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How to take the limit of a multivariate function that goes to 0

  1. Jun 5, 2009 #1
    Title says it all.

    Examples from class I am looking at include:

    lim(x,y) -> (0,0) of functions such as:

    6yx^3 / 2x^4 + y^4


    (x^2)(sin^2 (y)) / x^2 + 2y^2

    My professor did a bad job of explaining it (or at least I did not understand).

  2. jcsd
  3. Jun 5, 2009 #2
    You'll need to try evaluating the limit along different curves, ie. try setting y=0 and evaluating, try setting x=0 and evaluating, try setting y=x and evaluating, (etc depending on the problem). If the limits along any of the curves that you try are different, then the limit does not exist. The function only has a limit only when the values of f(x,y) approach the same number no matter how (x,y) approaches (a,b) (in your case a,b = 0,0).
  4. Jun 5, 2009 #3


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    If (x,y) approaches (0, 0) along the x-axis- that is, as (x, 0), the two functions above become 6(0)(x^3)/(2x^4+ 0)= 0 and x^2(sin^2(0))/(x^2+ 2y^2)= 0 for all x so the limit as (x, 0)-> (0, 0) is 0. But in order that the limit itself exist, we must get the same result no matter which path we use to approach (0, 0). On the line y= x the first function becomes 6x(x^3)/(2x^4+ x^4)= x^4(5x^4)= 1/5 so no matter how close to (0,0) we get on that line, the value of the function is 1/5 and does not approach 0.

    More generally, the best thing to do is to convert to polar coordinates. That way, a single variable, r, measures the distance from (0,0) no matter what the other, [itex]\theta[/itex], is. (In Cartesian coordinates distance is a combination of x and y.)
    [tex]\frac{6yx^3}{2x^4 + y^4}= \frac{r sin(\theta)r^3cos^3(\theta)}{2r^4cos^4(\theta)+ r^4 sin^4(\theta)}[/tex]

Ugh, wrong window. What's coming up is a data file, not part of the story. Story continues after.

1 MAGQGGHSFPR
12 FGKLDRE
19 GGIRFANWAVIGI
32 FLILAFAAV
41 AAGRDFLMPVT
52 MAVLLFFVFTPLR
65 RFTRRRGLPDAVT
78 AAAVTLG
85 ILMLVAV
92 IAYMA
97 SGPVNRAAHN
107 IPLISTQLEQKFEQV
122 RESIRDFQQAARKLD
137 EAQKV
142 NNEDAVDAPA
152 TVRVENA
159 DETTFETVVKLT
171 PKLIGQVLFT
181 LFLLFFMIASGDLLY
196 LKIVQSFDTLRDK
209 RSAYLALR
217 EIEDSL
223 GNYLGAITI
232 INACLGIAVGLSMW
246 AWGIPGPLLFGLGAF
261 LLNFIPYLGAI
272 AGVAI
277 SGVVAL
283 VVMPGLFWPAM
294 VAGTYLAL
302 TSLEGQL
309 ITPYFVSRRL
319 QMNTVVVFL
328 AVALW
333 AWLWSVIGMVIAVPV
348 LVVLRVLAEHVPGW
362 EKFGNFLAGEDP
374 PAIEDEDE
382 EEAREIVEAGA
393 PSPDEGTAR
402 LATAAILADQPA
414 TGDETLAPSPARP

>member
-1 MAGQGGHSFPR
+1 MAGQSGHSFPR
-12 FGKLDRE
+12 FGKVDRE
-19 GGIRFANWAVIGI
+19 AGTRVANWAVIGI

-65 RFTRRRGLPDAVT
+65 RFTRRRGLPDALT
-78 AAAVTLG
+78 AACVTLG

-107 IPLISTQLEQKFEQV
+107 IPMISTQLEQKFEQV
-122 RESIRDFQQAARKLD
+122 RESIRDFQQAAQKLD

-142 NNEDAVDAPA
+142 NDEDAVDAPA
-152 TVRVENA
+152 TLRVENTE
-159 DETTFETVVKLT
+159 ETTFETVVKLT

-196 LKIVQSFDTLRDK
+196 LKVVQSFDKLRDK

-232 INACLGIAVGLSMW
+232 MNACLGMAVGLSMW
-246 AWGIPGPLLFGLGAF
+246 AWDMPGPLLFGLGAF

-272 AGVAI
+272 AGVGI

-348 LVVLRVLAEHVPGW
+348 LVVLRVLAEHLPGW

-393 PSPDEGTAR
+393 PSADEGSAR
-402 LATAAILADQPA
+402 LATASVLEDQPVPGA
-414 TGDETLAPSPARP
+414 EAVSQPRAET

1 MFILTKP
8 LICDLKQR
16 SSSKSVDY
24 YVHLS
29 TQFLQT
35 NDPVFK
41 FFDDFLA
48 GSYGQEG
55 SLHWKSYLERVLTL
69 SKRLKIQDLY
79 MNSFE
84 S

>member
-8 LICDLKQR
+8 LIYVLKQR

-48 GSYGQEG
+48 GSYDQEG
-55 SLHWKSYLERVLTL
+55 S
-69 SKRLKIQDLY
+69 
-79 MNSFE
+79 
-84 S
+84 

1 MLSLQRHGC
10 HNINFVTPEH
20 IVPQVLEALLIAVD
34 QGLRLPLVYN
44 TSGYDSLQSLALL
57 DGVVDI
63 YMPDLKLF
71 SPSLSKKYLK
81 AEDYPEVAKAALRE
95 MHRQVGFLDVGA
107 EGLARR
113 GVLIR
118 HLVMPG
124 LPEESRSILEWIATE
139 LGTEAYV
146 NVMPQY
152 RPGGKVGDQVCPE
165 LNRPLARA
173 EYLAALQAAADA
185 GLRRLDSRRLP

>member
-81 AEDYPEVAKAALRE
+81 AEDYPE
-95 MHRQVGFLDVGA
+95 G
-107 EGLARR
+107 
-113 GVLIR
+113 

[tex]= \frac{sin(\theta)cos^3(\theta)}{2cos^4(\theta)+ sin^4(\theta)}[/tex]
    Notice that the "r" terms have cancelled out- the value, no matter how close to (0,0) we are, depends upon [itex]\theta[/itex]. Again, there is no one value we approach as r goes to 0 and so no limit.

    For the second function,
    [tex]\frac{x^2sin(y)}{x^2+ 2y^2}= \frac{r^2cos^2(\theta)sin(rcos(\theta))}{r^2 (cos^2(\theta)+ 2sin^2(\theta)}[/tex]
    [tex]= \frac{cos(\theta)sin(rcos(\theta)}{cos^2(\theta)+ 2sin^2(\theta)}[/tex]
    Now, as r goes to 0, what happens to [itex]rcos(\theta)[/itex] and then [itex]sin(r cos(\theta))[/itex]?
  5. Jun 7, 2009 #4
    SO on the last example, since rcos(theta) goes to 0 as r goes to 0, and this you get sin(0), the limist is 0. That is clear with the polar coordinates.

    However, for the first example, you say that there is not an angle that theta goes to as r goes to zero, but why? I understand that at r=0 there is no defined theta, but as r goes to zero (example at 10^-100000), with r pointing from the origin to the curve, there is a theta, so would not theta approach the ange that is right after r=0? Does that make any sense? I know what you are saying is correct as it intuitively makes sense, but I cannot reason through it, which is causing problems.

    I know I am being dense about something, so thanks for taking the time to explain this.


    EDIT: also, if you convert x,y to r, theta, why would you not count the theta and take it to some number such as arctan (y/x), as per polar coordinate conversions? That would bring the first example to 0/2, which indicates it exists to be zero, not that it does not exist. What is wring with my logic of making theta into arctan (y/x)? I think understanding why we can discount theta is my problem.
  6. Jun 7, 2009 #5


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    If [itex]\lim_{r\to 0} f(r, \theta)[/itex] depends on [itex]\theta[/itex], because there are points arbitarily close to 0 with r close to (0,0) but different values of [itex]\theta[/itex], we would have points arbitrarily close to (0,0) giving different values of the function. That contradicts the definition of "limit".

    Because you can't choose a particular value of [itex]theta[/b] that holds for all points close to 0! Yes, if you approach (0,0) along the line y= 0 ([itex]\theta[/itex]= 0) you get 0: there exist points arbitrarily close to 0 such that f(x,y) is close to 0. Similarly, if you approach (0,0) along the line x= 0 ([itex]\theta= \pi/2[/itex]) you get a "limit" of 0.
    But if you approach (0,0) along the line y= x ([itex]\theta= \pi/4[/itex]), you get a "limit" of 2 which means there are points arbitrarily close to (0,0) for which the function is close to 2. There is no "neighborhood" (small disk) around (0,0) for which all points in that disk give values of the function close to a specific number: there is no limit.
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